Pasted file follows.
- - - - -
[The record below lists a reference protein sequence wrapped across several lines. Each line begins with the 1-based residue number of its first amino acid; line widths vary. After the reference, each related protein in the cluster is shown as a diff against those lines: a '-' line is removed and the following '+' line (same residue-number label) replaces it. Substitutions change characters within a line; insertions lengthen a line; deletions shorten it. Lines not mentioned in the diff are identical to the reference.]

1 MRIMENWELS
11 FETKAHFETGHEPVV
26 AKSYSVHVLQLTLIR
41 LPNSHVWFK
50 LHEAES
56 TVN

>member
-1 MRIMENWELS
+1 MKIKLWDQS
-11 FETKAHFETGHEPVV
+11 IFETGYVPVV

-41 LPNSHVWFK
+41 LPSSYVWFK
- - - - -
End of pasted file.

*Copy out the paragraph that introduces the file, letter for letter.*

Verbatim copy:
[The record below lists a reference protein sequence wrapped across several lines. Each line begins with the 1-based residue number of its first amino acid; line widths vary. After the reference, each related protein in the cluster is shown as a diff against those lines: a '-' line is removed and the following '+' line (same residue-number label) replaces it. Substitutions change characters within a line; insertions lengthen a line; deletions shorten it. Lines not mentioned in the diff are identical to the reference.]